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Former medical assistant who accepted bribes sentenced to two-and-a-half years in prison

A federal judge sentenced a former medical assistant to two-and-half years in prison Thursday for smuggling marijuana into the East Hidalgo Detention Center.

U.S. District Judge Micaela Alvarez sentenced Veronica Ortega, 45, of McAllen to 30 months in prison followed by three years of supervised release.

In exchange for cash, Ortega provided inmates with marijuana. She accepted bribes on at least two occasions.

“For you, as a medical professional, to bring drugs into a facility is incomprehensible,” Alvarez said. “And for nothing more than a few dollars.”

Ortega and six other East Hidalgo Detention Center employees were indicted after an investigation conducted by the FBI, the U.S. Marshals Service and the U.S. Department of Justice Office of Inspector General.

Six employees confessed to providing inmates with drugs or home-cooked food. In exchange, they received cash and other items — including a truck, a gift card and a horse.

The seventh employee, who had a sexual relationship with an inmate, pleaded guilty to sexual abuse of a ward.

Ortega, the last employee to plead guilty, received the longest prison sentence.

“First and foremost, I want to apologize to the United States of America,” Ortega said, adding that she failed at her job.

Attorney Belia A. Peña of Edinburg, who represented Ortega, emphasized that her client had no criminal record.

“This is Ms. Ortega’s first and only conviction,” Peña said.

The case took a tremendous emotional and psychological toll on Ortega, who already suffered from serious medical conditions, Peña said.

While her attorney didn’t provide any details about the medical conditions during the hearing, Ortega said she had brittle diabetes.

Ortega said she attempts to manage her condition, which causes severe swings in blood sugar, by monitoring her diet and taking medication purchased in Mexico.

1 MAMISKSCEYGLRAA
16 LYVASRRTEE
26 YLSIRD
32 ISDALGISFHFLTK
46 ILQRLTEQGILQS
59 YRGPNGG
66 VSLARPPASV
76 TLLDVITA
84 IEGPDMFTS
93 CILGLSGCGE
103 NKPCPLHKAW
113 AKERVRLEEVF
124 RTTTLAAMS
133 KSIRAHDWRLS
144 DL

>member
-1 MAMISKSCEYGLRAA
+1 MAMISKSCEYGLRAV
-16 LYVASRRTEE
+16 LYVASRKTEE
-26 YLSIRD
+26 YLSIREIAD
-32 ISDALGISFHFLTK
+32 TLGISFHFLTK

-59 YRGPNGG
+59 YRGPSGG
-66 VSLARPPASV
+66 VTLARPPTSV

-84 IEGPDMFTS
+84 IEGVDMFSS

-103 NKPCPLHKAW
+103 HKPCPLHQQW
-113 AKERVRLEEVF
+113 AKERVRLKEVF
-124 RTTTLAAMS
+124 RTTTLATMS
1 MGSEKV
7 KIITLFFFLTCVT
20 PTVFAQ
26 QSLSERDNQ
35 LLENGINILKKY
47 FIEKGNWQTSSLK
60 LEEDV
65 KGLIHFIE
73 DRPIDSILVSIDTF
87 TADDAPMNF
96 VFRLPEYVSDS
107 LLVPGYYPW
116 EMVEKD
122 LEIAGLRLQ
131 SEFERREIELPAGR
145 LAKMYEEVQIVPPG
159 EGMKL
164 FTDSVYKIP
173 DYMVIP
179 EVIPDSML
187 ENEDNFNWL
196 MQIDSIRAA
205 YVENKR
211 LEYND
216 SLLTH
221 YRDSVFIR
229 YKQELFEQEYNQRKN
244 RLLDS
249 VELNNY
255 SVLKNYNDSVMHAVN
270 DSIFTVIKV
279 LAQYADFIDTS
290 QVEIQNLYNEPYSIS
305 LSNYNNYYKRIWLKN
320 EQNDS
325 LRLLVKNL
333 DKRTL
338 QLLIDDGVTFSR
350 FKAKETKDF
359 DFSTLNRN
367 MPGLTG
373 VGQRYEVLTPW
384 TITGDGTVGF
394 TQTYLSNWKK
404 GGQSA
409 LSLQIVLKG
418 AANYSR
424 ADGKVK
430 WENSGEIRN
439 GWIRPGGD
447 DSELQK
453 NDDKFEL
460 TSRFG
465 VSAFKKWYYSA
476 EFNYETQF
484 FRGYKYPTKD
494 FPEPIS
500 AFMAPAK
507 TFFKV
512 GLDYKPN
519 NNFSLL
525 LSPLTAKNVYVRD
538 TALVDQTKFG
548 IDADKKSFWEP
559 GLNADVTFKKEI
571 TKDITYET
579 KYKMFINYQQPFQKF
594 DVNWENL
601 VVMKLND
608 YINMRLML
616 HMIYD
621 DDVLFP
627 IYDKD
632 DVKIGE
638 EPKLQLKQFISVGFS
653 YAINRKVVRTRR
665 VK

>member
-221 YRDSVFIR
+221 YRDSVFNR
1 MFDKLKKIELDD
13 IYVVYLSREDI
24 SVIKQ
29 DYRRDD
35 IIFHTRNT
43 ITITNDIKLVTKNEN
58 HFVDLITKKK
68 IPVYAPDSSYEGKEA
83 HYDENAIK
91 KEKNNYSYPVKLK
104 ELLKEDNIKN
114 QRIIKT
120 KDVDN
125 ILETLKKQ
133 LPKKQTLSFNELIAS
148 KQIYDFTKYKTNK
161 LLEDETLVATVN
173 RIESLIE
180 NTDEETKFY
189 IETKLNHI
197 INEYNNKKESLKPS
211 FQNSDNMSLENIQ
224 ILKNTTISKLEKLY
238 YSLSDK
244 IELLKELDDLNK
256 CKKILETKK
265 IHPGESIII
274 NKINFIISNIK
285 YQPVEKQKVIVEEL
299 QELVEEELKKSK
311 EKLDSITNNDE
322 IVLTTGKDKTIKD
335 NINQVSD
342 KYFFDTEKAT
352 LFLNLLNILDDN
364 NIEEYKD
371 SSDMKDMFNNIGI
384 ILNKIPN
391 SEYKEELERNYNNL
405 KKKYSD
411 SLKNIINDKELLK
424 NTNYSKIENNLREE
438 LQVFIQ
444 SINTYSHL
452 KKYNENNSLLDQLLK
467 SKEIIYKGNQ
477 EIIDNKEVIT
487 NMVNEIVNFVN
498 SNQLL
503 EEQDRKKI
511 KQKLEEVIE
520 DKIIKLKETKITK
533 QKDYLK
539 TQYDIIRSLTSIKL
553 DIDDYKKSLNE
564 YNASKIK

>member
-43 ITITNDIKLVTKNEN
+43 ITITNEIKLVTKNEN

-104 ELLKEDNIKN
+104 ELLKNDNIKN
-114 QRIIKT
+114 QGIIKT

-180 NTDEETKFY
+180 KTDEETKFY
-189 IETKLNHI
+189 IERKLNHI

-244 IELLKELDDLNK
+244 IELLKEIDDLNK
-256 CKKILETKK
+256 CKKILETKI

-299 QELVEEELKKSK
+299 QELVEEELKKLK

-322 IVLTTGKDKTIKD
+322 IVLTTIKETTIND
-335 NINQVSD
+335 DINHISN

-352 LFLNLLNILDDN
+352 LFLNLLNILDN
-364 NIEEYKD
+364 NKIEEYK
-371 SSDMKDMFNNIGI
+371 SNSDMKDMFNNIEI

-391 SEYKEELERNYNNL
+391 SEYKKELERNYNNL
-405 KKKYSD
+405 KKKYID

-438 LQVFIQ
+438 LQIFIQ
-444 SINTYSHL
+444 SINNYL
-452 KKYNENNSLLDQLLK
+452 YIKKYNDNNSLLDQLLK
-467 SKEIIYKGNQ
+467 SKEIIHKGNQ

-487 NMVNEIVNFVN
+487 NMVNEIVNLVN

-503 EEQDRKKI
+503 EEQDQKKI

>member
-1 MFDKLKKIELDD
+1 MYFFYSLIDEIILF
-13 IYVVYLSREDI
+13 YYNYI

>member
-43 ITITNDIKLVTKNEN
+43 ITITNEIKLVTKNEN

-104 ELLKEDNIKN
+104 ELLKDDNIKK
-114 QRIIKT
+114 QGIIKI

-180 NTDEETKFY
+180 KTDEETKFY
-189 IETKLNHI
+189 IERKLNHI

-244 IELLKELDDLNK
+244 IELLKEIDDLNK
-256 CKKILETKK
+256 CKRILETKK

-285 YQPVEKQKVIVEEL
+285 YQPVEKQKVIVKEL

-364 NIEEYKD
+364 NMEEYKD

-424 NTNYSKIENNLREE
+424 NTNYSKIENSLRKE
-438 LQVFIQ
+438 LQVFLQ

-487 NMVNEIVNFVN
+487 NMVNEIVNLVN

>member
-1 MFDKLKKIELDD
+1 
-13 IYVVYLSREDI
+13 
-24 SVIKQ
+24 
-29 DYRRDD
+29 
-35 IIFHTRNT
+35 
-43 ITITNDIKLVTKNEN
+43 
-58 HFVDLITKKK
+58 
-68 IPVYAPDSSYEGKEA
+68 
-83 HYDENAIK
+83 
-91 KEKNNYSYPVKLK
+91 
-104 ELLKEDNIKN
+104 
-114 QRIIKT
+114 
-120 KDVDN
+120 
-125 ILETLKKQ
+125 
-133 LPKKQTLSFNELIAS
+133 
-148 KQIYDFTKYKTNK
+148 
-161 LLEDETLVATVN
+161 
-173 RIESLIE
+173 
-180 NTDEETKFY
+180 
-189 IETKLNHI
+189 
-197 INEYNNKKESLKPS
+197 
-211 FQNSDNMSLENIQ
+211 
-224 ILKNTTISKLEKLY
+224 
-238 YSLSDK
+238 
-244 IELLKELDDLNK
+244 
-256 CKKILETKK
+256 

U.S. Sentencing Commission guidelines suggested a 24- to 30-month prison sentence for Ortega.

A prison sentence would place Ortega at risk of death, Peña said, because of her medical conditions. Peña also said Ortega isn’t vaccinated against COVID-19, which placed her at additional risk.

“She’s unvaccinated by choice, your honor,” Peña said.

Ortega believes that because her immune system is weak, the vaccine may do more harm than good, Peña said.

The U.S. Centers for Disease Control and Prevention, however, recommends that people with moderately to severely compromised immune systems get vaccinated against COVID-19.

Peña requested that Alvarez, the federal judge, consider a shorter prison sentence.

“The fact that you are not vaccinated by choice is not a reason for variance or departure,” Alvarez said.

Assistant U.S. Attorney Patricia Cook Profit, who prosecuted the case, said Ortega may actually benefit from incarceration because the U.S. Bureau of Prisons provides excellent medical care.

Profit also opposed a shorter prison sentence, concerned about the “very serious” nature of the crime. Alvarez agreed.

“We pride ourselves on being a nation of laws,” Alvarez said.

People come to the United States because of corruption in their home countries, Alvarez said. They sometimes leave behind their homes, their businesses and their families to escape lawlessness.

“And all because, in many instances, their law enforcement communities are corrupt,” Alvarez said.

Corruption in law enforcement and the judicial system threatens the community, Alvarez said. Even people with relatively small roles, such as Ortega, must remain honest.

Alvarez acknowledged the case probably had taken a physical and emotional toll on Ortega, which isn’t uncommon for first-time offenders. Ortega, though, brought that on herself.

“You were interested in lining your own pocket,” Alvarez said. “And that was your only consideration.”

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